July 24, 2024


Huobi Global announced on Friday that it has agreed to be bought by Hong Kong-based investment company About Capital Management’s M&A fund.

Leon Li Lin, the Chinese founder of Seychelles-based cryptocurrency exchange Huobi Global, is selling his majority stake to the Hong Kong investment firm according to Huobi’s announcement.

As per the report, both parties have reached an agreement, which will have “no impact on Huobi’s core operation and business management teams.” However, the parties did not disclose the financial terms of the deal.

Under new ownership, Houbi is planning to embrace international business expansion initiatives, including the injection of sufficient capital into the margin and risk provision funds, a global strategic advisory board led by prominent industry figures, as well as efforts to enhance business competitiveness.

In a statement, Li, who founded Huobi in China in 2013, said:

“Following Huobi’s exit from the Chinese mainland market in 2021, we have accelerated our globalization push amidst a challenging market environment. We believe the successful acquisition by About Capital vehicle will contribute to Huobi’s global expansion.”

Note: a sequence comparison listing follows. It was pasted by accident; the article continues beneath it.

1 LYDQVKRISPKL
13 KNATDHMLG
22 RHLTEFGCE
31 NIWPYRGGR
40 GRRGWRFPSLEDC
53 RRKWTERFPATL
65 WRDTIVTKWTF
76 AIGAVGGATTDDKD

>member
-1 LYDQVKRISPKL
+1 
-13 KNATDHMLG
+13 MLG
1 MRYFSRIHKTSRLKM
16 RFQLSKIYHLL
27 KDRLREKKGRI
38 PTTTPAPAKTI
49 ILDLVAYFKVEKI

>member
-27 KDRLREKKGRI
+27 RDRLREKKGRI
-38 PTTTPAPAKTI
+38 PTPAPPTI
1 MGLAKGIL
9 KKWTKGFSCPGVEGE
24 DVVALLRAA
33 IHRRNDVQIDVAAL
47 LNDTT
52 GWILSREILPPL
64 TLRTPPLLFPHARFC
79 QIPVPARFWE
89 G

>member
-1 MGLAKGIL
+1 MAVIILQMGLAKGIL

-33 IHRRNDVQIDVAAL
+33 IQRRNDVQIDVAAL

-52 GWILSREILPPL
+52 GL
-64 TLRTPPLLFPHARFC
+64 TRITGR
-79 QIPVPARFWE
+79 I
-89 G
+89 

The deal comes after months of reports and rumors that founder Leon Li was looking for a buyer for his nearly 60% stake in Huobi, and was asking for at least $1 billion.

In August, rumors emerged that FTX founder and CEO Sam Bankman-Fried would buy the exchange. But later, Bankman-Fried clarified on Twitter that FTX was not planning to acquire the company.

The Seychelles-based Huobi was China’s largest crypto exchange before the nation banned cryptocurrencies last year. Despite suffering a significant blow to its revenues following the ban, the exchange has remained one of the major platforms in the industry.

According to sources, a major reason behind Leon’s exit from the firm is due to his reluctance to leave China and his unsustainable business in 2022.

Due to the recent plunge in the crypto market, several exchange platforms immediately cut down expenses to survive the winter. Huobi is one of the exchanges that witnessed difficulties. In June, many crypto firms laid off up to 25% of their staff, and several filed for bankruptcy protection.

Image source: Shutterstock


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